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Hartsville Industrial/Business Park

Proposed transfer of 710 acres for a business/industrial park at the site of the previously proposed Hartsville Nuclear Plant in Trousdale and Smith Counties, Tennessee

Summary

Members of the local communities in Trousdale and Smith Counties, Tennessee, have requested TVA to transfer 710 acres (about 287 hectares) of land within the site of the formerly proposed Hartsville Nuclear Plant to a public/private entity for industrial and office development. TVA will prepare an environmental assessment (EA) or environmental impact statement (EIS) that assesses the impacts of the transfer. We are inviting comments concerning the scope of the issues and the alternatives that should be addressed in the EA/EIS.

TVA is beginning by developing an EA for the proposed transfer. In the event that information gathered or analyses conducted in preparing this EA indicate that the proposal could have a significant impact on the environment, the agency will prepare an EIS. If TVA decides to prepare an EIS, the scoping process now under way for the EA will be used for the EIS and will not be repeated.

For further information, contact:

Charles L. McEntyre
Tennessee Valley Authority
1101 Market St. HB 2A-C
Chattanooga, TN 37401

E-mail: tvainfo@tva.gov  (send message to the attention of Charles L. McEntyre. In the Subject line, type “Hartsville Transfer”).

Supplemental Information

Background

TVA acquired 1,940 acres (about 785 hectares) of land in Trousdale and Smith Counties, Tennessee, in the late 1960s and early 1970s as a site on which to construct a nuclear power plant. The site is located on the Cumberland River on the north shore of Old Hickory Reservoir at approximately river mile 285. The town of Hartsville is about five miles (eight kilometers) northwest of the site, and Nashville is about 40 miles (about 64 kilometers) southwest.

TVA prepared an EIS for the proposed nuclear plant and made it available to the public on May 23, 1975. Following completion of the EIS, TVA began construction of the plant, but did not complete it. TVA has used some of the buildings on the site for storage and has leased other buildings for industrial activity.

In the years since the plant construction was discontinued, the pace of economic growth in the counties around the site has been slow, and high unemployment and low wages continue to be problems. Members of the local communities have seen the largely undeveloped site of the proposed nuclear plant as a suitable site for an industrial and office park which would help remedy the area’s economic problems. On June 5, 2000, members of the local communities and elected representatives met with TVA to present the idea of transferring 710 acres (about 287 hectares) of the site to a public/private entity for the park. The requested property lies along the western edge of the nuclear plant site and straddles the Trousdale/Smith County line (see maps below).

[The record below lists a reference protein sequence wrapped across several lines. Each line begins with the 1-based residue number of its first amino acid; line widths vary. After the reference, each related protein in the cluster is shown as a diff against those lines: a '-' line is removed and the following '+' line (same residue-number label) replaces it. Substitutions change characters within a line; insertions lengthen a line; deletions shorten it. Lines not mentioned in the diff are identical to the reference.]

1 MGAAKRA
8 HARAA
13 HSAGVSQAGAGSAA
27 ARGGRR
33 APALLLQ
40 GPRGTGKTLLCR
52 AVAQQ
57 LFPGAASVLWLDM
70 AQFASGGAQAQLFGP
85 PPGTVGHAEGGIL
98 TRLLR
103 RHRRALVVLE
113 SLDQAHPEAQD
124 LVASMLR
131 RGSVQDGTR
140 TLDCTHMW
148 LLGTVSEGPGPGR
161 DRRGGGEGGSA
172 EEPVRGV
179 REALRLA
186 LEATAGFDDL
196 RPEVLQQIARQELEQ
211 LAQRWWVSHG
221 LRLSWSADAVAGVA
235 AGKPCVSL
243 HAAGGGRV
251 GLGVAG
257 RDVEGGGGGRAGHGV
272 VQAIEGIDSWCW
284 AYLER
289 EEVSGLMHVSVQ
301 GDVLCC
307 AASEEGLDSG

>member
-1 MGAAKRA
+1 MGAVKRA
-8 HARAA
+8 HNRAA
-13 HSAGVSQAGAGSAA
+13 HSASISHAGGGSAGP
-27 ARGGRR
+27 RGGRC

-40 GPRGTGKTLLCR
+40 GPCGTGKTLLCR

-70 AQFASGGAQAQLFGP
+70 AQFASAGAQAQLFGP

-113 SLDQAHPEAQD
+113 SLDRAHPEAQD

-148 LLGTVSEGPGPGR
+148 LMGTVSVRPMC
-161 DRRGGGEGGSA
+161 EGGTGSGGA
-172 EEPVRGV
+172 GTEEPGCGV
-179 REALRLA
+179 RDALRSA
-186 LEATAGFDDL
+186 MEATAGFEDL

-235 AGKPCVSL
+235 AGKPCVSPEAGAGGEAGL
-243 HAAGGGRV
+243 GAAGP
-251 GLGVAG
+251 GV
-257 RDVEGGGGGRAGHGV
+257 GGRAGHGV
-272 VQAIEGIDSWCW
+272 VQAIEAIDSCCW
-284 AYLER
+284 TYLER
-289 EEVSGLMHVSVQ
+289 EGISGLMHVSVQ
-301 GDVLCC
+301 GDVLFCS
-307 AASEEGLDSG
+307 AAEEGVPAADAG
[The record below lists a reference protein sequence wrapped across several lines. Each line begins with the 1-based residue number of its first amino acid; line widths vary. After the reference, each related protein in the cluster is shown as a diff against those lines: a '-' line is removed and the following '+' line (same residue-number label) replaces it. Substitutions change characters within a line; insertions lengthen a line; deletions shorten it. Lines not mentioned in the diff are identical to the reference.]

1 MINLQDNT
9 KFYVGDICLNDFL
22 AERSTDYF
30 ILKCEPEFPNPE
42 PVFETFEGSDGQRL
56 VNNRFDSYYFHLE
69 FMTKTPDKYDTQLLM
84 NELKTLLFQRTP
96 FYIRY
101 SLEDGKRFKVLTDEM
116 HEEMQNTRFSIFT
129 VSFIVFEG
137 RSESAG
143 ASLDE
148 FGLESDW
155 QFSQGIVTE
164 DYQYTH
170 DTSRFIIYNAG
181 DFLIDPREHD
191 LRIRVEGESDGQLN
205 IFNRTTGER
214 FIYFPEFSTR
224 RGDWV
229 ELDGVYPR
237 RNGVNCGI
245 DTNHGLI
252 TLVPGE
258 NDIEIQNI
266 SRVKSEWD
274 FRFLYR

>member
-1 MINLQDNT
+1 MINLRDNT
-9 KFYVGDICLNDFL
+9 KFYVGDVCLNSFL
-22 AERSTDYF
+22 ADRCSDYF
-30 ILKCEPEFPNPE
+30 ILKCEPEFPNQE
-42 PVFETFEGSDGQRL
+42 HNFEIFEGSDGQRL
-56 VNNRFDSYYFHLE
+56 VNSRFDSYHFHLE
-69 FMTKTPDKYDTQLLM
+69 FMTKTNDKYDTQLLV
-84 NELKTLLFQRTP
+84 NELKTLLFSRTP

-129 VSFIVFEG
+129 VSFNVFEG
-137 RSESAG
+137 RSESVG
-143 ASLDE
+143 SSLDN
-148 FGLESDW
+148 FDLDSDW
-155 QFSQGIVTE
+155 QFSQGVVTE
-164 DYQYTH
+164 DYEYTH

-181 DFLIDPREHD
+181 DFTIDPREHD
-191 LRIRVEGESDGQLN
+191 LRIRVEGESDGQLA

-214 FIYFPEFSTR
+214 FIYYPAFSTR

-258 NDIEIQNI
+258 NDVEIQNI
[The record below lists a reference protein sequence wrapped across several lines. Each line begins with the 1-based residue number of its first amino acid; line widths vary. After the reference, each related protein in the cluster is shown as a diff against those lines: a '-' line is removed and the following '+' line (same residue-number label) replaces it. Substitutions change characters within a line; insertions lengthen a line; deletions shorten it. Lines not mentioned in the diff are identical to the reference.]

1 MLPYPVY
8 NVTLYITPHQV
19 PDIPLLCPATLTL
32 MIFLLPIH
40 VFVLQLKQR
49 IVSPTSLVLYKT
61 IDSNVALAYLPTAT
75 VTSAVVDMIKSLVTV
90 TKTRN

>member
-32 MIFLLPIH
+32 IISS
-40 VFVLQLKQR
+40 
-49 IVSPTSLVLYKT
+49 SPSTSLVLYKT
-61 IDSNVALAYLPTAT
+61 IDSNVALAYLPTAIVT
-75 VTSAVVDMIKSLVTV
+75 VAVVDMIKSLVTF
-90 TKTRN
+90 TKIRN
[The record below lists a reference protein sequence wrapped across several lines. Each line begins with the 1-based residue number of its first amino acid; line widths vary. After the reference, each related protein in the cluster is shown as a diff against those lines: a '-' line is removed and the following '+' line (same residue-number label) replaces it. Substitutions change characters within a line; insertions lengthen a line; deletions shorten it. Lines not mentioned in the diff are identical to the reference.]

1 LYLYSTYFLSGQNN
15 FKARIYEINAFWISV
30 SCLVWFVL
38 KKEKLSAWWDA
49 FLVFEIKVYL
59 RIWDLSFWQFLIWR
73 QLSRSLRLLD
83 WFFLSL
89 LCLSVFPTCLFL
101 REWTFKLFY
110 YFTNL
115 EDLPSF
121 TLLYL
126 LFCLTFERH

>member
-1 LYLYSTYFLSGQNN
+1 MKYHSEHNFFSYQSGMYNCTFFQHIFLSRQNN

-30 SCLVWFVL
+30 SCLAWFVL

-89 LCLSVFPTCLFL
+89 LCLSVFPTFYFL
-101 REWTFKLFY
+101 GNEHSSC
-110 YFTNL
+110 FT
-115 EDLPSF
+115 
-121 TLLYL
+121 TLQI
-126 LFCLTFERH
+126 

Proposed issues to be addressed

The EA/EIS will describe and evaluate the impact of the proposed industrial/business park on the existing natural, cultural, and socioeconomic resources and conditions in the project’s vicinity. Specific issues will include air quality, water quality, terrestrial and aquatic life, endangered and threatened species, wetlands, floodplains, historic and archaeological resources (particularly historic properties listed or eligible for listing in the National Register of Historic Places), jobs, traffic, and existing use of the park site for hunting and business activity.

Alternatives

The EA/EIS will evaluate the impact of reasonable alternatives. The alternatives now being contemplated are the transfer of the 710 acres as requested by the communities, the transfer of individual tracts when requested for specific purposes, and the no-action alternative. TVA will take into account the potential impact of the alternatives on the natural, cultural, and socioeconomic resources and conditions, together with engineering and economic considerations, to select a preferred alternative. The preliminary identification of reasonable alternatives and environmental issues in this notice is not meant to be exhaustive or final.